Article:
The LAN system here already had Debian partially installed on it, so while it's quite a difficult distribution (a learning curve like a cliff) it is excellent and very stable, you will get a million and one people telling you, that you have to find your own, which I agree with, but there's nothing like a little help. One thing I'm fortunate with is that Debian is already installed on a computer, and I can go through a process (no easy mind you) of simply cloning it over to another computer. Handy.

I also have some VERY helpful notes, which I have used as a learn and do, installation guide, it's REALLY good, and it deals with the whole process of installing a Debian system through Knoppix, it's simple and easy...... if the community is interested I could get a copy up.

Anyway, the command line is the way to go, GET KNOPPIX, no joke there, and remember this is a FREE community, you don't need to go buying books to learn..... just do, if it goes wrong or you got questions thats what I do reference http://www.linuxquestions.org/questi...hreadid=154139

anyway have fun chuck us a line some time let us know how ya doing

George ~ Youth 2000
 
Old 03-08-2004, 10:10 AM   #23
bigjohn
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Well, if Cliff can boot knoppix from cd, and it recognizes all his hardware, then theory has it that the install is only "sudo knx-hdinstall" away.

I'm presuming that knoppix can handle SATA hard drives - I seem to recall that mandrake has some support for them, but don't really know.

regards

John
 
Old 03-08-2004, 10:28 AM   #24
ffilc7373
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Thanks Stimz (George) for the input.
I find I need the books to help me understand what I am doing !!
I now have the basic Command line Linux and have spent much of the day going through the RedHat knowledge base and other sources to find a way forward.
I am waiting for delivery of Knoppix and Feather Linux to try both.
I will keep you updated.
Thanks Cliff
 
Old 03-08-2004, 11:15 AM   #25
Thulemanden
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Quote:
Originally posted by ffilc7373
Thanks Thulemanen for your input,
I have had a look at Libranet but it looks as if I need to load the Libranet version of Linux to do as you suggest. Perhaps I have mis understood.
I now have a command line, basic linux (see above).
Your suggestion that the problem relates to the 960Mb RAM limitation sounds promising but I don't know how to change that from where I am.
The Command line system I have does not include Internet access although I can access the internet from Windows (as I am now)
Perhaps you could elaborate a little on changing the RAM access or point me to a source relevant to Red Hat.
Regards Cliff
I'm really best at linking to answers :-)

You could simply test if we are on the right trck by ripping out some memory modules. 512 MB should do it and try installing.

But help is on the way. I'm living under the impression that the new kernel 2.6 is made to allow for much more memory.

As it can already be installed, I believe you should simply do nothing else than find a 2.6 kernel and install from that.
 
Old 03-09-2004, 09:58 AM   #26
ffilc7373
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Thanks Thulemanden, you have given me the answer (at least to this question !).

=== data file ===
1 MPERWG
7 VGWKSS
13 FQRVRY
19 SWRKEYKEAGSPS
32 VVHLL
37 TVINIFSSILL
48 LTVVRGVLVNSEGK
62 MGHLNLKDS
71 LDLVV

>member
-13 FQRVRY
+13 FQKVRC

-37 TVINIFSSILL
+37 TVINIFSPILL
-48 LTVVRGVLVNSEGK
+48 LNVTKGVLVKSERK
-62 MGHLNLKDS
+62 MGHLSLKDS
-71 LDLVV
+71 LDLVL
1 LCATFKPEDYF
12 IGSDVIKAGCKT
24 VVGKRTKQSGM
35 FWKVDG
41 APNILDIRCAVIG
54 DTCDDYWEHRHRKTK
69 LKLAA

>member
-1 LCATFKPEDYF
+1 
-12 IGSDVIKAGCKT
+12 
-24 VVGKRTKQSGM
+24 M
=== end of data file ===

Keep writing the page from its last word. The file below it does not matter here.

I removed a strip of RAM, 512Mb and tried to load RedHat 9 with the remaining 512Mb. With the partitions now set to the nominal values defined by the Autopartition function.
Perfect !!! I now have a working Linux system.
I have now replaced the RAM and am running on the 1Gb, so far so good and not really enough test time to say wether it will be a problem or not.
Thanks again for your help.
Thanks also to others for input. I tried Knoppix and Feather linux both of which loaded OK but do not seem as comprehensive as RedHat 9.
Regards Cliff
 
Old 03-09-2004, 10:58 AM   #27
Thulemanden
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Quote:
Originally posted by ffilc7373
Thanks Thulemanden, you have given me the answer (at least to this question !).
I removed a strip of RAM, 512Mb and tried to load RedHat 9 with the remaining 512Mb.
Regards Cliff

Great; glad to be of service for once.

Now you have a running system, you can attempt to upgrade to kernel 2.6 and if it succeeds, put in the extra 512mb and reboot.

Kernel upgrade is easier than it use to be, and if the instructions are free of errors etc. it's possible you could quickly attempt this.

If you find an upgrade instruction for your distro, compare it with another and evaluate if it seems correct and check out any replies in a forum thread against problems.

You are very close to nirvana right now ;-)

p.s. If your kernel change fails, do remove the traces before making another try.
 
Old 03-10-2004, 01:29 PM   #28
ffilc7373
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Thanks again Thulemanden but I have on idea how to locate a kernel update, keep in mind that i do not have internet on the Linux system.
And a simple question, how do I get to the Command line from the GUI window?
regards Cliff
 
Old 03-10-2004, 01:31 PM   #29
ffilc7373
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Lets try that again !! ....... I have no idea how to locate a kernel update ..... etc
 
Old 03-13-2004, 08:07 PM   #30
bigjohn
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Quote:
Lets try that again !! ....... I have no idea how to locate a kernel update ..... etc
If you've now got a running system, what kind of net connection do you have? because if it's adsl, it's sort of easy (note the "sort" of comment). If you use dial up, then you'd have to check what your modem is, because if it's a "winmodem" you may be able to get it up and running, but possibly not - they're a notorious pain in the arse.

As to how you go from GUI to CLI, if you got most things installed ok, then either on your task bar, or in the "start" menu, you should have something that gets you to a terminal (or maybe called console?). Just click, and you have a CLI. Don't forget that most things with require root access for configuring, so you just issue a
Code:
su
command, and when it prompts you, type in your root password, you should then see the prompt change for
Quote:
[Cliff@Cliff Cliff]$
to

Quote:
[Root@Cliff Cliff]#
note both the change of Cliff to Root and $ to # which is default, though when you know some more you can change these to whatever you want.

When you've got the # prompt, you've got your root access - don't forget, as root, it's VVV easy to screw up badly, so if in doubt, don't do it, or just log down notes on everything you do - to be able to ask about it, or try something different, etc etc

Hopefully, this isn't "teaching granny to suck eggs"

regards

John